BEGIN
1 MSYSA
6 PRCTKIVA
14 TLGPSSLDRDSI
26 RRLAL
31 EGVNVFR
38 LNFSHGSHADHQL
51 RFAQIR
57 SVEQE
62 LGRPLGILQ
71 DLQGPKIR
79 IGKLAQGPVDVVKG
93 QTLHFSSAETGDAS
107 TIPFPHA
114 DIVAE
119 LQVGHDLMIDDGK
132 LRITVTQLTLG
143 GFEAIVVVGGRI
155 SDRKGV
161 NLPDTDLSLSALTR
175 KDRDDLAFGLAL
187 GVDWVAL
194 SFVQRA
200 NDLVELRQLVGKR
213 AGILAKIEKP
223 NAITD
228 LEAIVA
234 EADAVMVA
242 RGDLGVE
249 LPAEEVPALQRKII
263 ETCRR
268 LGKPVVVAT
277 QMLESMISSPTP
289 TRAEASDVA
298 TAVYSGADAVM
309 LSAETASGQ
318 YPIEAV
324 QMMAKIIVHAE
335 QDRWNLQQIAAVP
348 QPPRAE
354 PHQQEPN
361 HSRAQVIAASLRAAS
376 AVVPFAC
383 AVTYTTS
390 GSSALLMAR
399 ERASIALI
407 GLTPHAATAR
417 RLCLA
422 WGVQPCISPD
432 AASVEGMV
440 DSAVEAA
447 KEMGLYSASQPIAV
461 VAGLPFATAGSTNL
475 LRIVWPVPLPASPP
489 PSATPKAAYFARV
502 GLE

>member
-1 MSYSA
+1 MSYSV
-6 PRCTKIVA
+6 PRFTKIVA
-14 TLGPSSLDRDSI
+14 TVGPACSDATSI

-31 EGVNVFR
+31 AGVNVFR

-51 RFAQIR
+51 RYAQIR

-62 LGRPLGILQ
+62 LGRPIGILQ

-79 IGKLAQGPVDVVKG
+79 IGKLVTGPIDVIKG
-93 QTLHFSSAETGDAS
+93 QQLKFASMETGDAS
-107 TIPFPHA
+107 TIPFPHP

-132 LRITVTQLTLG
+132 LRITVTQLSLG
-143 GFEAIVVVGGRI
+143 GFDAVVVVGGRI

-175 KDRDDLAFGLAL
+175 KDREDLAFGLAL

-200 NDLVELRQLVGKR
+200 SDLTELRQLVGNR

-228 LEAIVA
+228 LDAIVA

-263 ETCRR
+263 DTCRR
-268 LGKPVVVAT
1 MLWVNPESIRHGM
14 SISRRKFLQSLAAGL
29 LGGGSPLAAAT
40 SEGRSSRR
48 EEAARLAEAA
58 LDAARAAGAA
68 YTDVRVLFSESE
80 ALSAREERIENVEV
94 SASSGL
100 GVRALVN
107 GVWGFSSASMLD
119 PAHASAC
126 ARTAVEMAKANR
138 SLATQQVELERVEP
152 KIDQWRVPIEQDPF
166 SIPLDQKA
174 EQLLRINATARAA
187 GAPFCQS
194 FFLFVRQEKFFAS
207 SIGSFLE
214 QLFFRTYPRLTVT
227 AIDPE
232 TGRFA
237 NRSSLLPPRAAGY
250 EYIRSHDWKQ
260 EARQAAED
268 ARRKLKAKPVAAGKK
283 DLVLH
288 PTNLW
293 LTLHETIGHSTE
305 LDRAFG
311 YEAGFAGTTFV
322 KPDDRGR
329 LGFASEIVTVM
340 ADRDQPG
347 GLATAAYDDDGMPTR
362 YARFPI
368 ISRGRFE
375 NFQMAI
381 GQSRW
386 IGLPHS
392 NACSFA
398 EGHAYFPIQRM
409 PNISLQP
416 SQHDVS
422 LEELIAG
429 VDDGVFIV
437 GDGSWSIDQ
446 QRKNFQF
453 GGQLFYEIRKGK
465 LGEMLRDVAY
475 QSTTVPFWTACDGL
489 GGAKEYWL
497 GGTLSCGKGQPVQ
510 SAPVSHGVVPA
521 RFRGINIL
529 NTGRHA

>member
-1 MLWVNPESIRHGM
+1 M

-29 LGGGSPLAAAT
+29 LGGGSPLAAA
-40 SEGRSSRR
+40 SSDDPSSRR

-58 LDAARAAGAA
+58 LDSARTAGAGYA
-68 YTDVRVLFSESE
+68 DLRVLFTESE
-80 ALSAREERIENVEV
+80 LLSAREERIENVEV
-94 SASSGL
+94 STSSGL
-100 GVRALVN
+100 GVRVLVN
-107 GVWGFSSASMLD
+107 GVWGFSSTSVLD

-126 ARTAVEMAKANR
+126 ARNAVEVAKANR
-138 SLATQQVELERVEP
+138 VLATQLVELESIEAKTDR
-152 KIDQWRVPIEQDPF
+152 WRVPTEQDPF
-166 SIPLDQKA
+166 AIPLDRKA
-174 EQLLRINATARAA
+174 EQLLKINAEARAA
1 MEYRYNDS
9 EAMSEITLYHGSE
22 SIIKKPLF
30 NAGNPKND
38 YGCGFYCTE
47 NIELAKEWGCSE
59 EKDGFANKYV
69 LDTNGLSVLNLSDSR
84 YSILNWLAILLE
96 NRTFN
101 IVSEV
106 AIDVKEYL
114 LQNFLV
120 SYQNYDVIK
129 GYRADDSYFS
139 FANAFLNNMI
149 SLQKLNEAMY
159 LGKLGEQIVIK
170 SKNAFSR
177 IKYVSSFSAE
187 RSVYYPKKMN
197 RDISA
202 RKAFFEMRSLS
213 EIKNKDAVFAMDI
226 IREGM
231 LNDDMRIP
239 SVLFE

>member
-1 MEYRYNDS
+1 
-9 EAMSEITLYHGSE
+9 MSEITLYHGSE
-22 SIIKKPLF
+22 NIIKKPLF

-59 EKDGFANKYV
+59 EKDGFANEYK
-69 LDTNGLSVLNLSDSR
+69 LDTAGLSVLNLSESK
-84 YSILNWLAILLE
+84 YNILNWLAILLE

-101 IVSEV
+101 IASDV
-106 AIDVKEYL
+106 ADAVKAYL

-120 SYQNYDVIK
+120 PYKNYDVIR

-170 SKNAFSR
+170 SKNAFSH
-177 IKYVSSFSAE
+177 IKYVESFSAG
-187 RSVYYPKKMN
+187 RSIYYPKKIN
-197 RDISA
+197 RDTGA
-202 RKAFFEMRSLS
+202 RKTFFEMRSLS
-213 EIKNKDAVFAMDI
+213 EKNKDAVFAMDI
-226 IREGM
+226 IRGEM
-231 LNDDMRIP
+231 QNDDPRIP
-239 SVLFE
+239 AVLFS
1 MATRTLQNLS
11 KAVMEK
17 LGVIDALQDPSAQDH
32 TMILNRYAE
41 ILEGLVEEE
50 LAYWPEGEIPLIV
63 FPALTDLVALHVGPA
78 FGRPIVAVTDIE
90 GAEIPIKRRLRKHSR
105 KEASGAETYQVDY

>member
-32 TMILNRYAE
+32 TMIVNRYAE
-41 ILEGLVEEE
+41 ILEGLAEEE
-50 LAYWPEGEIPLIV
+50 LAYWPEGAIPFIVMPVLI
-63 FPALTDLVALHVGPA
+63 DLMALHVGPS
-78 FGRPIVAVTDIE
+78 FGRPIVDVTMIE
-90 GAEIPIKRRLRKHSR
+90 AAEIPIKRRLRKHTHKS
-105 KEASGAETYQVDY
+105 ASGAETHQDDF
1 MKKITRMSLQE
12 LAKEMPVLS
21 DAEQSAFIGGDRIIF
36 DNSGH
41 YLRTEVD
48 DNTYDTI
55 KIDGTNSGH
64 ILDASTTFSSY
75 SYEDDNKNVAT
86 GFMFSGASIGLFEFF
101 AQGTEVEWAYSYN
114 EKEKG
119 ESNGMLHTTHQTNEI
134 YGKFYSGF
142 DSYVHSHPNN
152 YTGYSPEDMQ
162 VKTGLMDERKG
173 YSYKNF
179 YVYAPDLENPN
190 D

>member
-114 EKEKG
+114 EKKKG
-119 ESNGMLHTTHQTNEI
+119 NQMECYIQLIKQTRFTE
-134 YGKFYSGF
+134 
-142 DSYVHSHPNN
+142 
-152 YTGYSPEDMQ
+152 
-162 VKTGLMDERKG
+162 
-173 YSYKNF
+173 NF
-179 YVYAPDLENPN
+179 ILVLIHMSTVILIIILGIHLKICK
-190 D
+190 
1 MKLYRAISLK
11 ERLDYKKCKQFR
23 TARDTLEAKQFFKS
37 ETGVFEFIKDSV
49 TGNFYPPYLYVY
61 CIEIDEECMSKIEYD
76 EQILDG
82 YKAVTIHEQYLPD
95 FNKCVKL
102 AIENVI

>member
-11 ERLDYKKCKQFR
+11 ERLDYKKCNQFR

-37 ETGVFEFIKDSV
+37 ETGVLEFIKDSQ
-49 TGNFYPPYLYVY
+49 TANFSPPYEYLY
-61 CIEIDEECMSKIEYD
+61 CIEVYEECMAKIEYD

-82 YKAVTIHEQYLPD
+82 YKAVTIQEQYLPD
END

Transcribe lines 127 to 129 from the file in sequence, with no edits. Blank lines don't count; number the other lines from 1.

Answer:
381 GQSRW
386 IGLPHS
392 NACSFA